What is EAV
Estimated annual value:
means the rent at which the land might reasonably be expected to be let from year to year
(free of all usual tenants' rates and taxes) less— (don’t take into account maintenance works, fixture and fittings etc)
11. The Valuer-General Victoria has various responsibilities under the Valuation of Land Act 1960. Discuss the role of the Valuer-General its responsibilities.
The functions of the valuer-general shall be—
(a) to carry out the duties and functions conferred by this or any other Act;
(ab) to cause general valuations and supplementary valuations to be made;
(ac) to establish and maintain the valuation record, and to make certain parts of the valuation record publicly available in accordance with section 7D;
(b) to collect and collate such evidence as he thinks necessary or desirable to assist valuers in the making of valuations;
(c) to make available to valuers any evidence that may be of assistance in the making of valuations;
(d) generally to investigate and report to the Minister on any matter he considers likely to improve the standard of valuing in Victoria.
12. What does section 5(A) of the VLA 1960 refer to?
Determining the value of land
(2) In considering the weight to be given to the evidence of sales of other lands when determining such value, regard shall be given to the
• Time at which such sales took place,
• The terms of such sales,
• The degree of comparability of the lands in question
• And any other relevant circumstances.
(3) Without limiting the generality of the foregoing provisions of this section when determining such value there shall, where it is relevant, be taken into account—
(a) the use to which such land is being put at the relevant time, the highest and best use to which the land might reasonably be expected to be put at the relevant time and to any potential use;
(b) the effect of any Act, regulation, local law, planning scheme or other such instrument which affects or may affect the use or development of such land;
(c) the shape size topography soil quality situation and aspect of the land;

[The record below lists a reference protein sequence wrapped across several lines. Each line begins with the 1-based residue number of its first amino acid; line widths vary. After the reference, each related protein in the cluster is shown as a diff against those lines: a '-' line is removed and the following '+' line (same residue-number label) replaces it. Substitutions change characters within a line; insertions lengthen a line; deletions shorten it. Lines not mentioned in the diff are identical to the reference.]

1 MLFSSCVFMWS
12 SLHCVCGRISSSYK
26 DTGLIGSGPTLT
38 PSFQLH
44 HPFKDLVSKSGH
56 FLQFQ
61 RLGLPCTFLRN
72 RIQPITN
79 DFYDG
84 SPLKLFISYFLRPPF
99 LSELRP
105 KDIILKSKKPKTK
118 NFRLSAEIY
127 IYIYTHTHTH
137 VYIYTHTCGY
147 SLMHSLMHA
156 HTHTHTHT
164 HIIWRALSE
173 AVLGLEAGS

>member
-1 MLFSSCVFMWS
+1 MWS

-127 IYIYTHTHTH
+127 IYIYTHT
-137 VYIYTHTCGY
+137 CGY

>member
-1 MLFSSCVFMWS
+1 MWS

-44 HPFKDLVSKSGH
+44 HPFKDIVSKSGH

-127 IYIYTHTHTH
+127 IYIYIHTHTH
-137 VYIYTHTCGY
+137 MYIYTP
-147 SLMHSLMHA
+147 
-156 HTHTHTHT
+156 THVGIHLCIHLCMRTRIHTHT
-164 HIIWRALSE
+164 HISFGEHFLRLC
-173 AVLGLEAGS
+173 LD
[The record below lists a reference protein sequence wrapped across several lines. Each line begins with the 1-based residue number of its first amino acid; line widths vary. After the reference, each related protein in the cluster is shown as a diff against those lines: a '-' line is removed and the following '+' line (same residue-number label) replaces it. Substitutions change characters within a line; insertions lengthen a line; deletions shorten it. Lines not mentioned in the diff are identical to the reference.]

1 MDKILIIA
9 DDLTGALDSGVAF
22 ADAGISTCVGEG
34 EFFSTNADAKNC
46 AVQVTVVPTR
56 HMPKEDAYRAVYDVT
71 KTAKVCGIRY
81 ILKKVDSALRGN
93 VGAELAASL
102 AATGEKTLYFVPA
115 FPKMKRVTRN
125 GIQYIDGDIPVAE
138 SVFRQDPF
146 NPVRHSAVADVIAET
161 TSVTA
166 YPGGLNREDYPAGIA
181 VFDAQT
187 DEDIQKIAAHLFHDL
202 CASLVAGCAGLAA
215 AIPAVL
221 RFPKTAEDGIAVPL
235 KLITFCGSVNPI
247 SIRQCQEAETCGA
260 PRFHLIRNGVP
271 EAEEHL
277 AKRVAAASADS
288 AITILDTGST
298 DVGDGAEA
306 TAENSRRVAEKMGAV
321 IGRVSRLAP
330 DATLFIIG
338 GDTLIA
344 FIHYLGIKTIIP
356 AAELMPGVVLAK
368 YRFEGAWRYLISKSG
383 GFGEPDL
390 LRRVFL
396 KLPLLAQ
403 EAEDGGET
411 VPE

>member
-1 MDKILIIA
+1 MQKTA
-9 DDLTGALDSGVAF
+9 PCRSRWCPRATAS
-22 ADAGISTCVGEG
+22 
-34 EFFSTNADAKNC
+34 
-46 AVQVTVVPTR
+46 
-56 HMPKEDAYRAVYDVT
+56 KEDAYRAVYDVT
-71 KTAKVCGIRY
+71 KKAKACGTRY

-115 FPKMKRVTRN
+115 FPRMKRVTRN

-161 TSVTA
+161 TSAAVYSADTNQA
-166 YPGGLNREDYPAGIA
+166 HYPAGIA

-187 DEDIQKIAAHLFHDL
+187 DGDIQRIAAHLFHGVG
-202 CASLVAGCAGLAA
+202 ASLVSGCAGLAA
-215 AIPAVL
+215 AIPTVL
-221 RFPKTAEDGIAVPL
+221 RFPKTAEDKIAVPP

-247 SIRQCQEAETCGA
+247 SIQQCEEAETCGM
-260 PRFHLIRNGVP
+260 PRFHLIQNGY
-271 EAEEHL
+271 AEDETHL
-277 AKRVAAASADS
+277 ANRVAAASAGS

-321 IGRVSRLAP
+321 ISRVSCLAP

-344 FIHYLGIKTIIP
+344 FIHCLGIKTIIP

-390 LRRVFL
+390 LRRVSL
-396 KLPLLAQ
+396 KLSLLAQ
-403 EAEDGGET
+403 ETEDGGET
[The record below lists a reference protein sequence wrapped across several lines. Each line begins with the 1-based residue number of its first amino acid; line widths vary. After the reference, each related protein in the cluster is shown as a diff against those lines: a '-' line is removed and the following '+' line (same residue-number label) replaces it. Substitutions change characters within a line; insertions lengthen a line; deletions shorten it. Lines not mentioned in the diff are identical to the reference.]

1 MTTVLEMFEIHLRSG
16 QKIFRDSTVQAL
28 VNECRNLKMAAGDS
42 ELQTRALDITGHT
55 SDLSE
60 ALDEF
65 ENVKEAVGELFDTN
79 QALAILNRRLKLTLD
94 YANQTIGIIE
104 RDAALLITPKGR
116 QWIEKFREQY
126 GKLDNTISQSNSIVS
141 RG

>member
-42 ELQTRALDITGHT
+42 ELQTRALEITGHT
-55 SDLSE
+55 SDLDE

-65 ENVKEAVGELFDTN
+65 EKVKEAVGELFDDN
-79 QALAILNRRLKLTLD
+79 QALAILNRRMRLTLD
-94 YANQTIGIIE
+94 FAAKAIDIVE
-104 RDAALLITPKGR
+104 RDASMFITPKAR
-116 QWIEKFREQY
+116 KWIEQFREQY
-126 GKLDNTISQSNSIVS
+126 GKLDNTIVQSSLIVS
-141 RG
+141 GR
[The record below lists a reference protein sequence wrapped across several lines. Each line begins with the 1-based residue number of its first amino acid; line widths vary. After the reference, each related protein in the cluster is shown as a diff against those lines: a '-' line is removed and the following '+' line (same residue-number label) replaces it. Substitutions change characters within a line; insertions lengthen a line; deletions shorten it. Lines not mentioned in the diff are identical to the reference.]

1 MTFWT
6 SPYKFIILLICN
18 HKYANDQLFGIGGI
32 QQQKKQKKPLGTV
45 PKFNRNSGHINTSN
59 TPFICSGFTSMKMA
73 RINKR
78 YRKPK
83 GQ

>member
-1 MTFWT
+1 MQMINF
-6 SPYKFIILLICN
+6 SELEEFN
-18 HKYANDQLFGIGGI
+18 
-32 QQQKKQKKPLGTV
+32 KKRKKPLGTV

(d) the situation of the land in respect to natural resources and to transport and other facilities and amenities;
(e) the extent condition and suitability of any improvements on the land; and
(f) the actual and potential capacity of the land to yield a monetary return
13. List three reasons for a supplementary valuation to be carried out.
• A supplementary valuation is an updated valuation of a property for rating purposes whose valuation was previously set at the relevant date
(a) if any land which should be included in the valuation then in force is not included;
(ab) if any land which should not have been included in the valuation then in force was included;
(b) if the value of the land is materially altered by the approval of a planning scheme under the Planning and Environment Act 1987 or an amendment to a planning scheme under that Act, or by the granting, refusal or cancellation of a permit under such a scheme; (e.g. changing zoning from farming to residential land)
(c) if by reason of the sale of lots, any land in respect of which two or more persons are liable to be rated has been valued together as rateable land;
(d) if by reason of the purchase of land or any other cause, any land in respect of which only one person is liable to be rated has been valued as if more than one person was liable to be rated;
e) if any land has become rateable since the return of the existing valuation;